SAN FRANCISCO (Reuters) - California Governor Jerry Brown has signed a bill that drops the minimum face value on the state's general obligation debt to $25 from $1,000 to help sell "minibonds" to retail investors, his office said in a statement on Wednesday.
The bill was promoted by State Treasurer Bill Lockyer, who has made selling bonds to individuals a priority to help lower interest rates on California's debt.
"It just gives us the flexibility to offer a small denomination product," said Lockyer spokesman Tom Dresslar, adding there were no immediate plans for offering the so-called "minibonds," which would trade on the New York Stock Exchange.
Dresslar said decisions for selling the smaller denomination debt would be made by Lockyer's office on a case-by-case basis for bond sales.
Lockyer plans to sell more than $8 billion in debt this month, including more than $5 billion of short-term notes to pay off debt his office sold in July.
His office's biggest deal this month will be its sale of $5.4 billion of revenue anticipation notes on September 15. Proceeds from the sale will be used to pay off interim revenue anticipation notes sold in July that served as a bridge loan for the state's cash-flow needs.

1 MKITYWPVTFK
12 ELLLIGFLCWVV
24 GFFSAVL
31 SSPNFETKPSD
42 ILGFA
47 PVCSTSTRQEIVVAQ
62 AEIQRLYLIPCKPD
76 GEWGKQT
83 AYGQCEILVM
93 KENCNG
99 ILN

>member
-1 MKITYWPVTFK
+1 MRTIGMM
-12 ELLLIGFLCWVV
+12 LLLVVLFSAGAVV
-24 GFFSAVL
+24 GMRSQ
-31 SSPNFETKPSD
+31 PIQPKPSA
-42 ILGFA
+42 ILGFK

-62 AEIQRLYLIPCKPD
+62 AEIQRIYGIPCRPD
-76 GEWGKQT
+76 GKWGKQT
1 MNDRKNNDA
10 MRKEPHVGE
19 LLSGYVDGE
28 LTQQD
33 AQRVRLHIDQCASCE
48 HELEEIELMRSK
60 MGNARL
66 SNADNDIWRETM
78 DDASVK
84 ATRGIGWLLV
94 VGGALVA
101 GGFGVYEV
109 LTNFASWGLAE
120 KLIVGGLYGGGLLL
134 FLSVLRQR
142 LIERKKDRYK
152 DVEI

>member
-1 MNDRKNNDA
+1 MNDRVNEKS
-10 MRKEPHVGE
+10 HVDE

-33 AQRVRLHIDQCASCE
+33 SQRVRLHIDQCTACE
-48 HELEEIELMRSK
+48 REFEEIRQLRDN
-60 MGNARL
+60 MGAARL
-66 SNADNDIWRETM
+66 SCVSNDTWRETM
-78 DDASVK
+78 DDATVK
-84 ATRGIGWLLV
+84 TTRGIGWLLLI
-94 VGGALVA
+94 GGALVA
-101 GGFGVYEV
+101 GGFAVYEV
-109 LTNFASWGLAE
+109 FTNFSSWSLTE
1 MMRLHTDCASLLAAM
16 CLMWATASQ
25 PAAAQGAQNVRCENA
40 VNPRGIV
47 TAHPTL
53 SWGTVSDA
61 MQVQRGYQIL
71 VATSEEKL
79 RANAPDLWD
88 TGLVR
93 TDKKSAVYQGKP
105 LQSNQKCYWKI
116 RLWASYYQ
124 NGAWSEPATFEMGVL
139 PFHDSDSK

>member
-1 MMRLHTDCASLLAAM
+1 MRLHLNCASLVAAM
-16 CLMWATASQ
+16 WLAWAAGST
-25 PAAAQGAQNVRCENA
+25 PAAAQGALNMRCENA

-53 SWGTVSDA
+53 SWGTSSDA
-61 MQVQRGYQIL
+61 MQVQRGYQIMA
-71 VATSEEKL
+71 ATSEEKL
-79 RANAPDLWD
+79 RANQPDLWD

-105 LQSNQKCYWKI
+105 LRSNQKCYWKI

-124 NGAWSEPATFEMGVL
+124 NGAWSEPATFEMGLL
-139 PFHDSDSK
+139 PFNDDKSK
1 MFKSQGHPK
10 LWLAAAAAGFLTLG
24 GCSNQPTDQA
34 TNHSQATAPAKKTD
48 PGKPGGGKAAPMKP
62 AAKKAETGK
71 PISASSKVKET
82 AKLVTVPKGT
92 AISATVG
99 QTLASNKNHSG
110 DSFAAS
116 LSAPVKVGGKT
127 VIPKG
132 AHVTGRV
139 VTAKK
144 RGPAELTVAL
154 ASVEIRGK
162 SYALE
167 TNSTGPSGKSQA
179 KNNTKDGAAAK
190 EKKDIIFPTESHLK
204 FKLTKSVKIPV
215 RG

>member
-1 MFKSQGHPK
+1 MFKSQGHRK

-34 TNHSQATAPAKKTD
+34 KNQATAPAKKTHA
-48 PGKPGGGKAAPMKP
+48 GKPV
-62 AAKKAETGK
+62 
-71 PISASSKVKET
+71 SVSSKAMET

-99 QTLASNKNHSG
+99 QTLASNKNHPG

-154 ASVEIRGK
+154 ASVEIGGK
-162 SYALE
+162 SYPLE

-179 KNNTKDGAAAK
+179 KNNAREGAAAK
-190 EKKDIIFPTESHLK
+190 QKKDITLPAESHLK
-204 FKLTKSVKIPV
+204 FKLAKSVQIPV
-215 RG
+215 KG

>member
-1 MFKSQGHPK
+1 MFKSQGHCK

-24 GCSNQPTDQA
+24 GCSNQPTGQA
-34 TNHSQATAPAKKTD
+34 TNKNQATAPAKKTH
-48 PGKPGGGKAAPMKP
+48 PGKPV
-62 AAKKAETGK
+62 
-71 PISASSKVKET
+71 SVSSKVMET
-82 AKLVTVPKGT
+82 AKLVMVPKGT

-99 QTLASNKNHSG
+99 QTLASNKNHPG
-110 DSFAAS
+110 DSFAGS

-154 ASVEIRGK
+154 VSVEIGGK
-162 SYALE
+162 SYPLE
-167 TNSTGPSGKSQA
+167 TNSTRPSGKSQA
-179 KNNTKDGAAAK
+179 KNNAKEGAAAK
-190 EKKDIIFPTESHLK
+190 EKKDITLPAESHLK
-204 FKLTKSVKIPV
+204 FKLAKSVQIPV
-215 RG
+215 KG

July's sale was held to avoid potential financial market turmoil had policymakers in Washington failed to reach a deal on the U.S. debt ceiling.
Lockyer this month will also sell $245 million in revenue bonds for the California State University system and $1.3 billion in various purpose general obligation bonds to pay down commercial paper. His office may also sell up to another $1.3 billion of the debt, depending on market conditions, for refunding purposes.
(Reporting by Jim Christie; Editing by Richard Chang)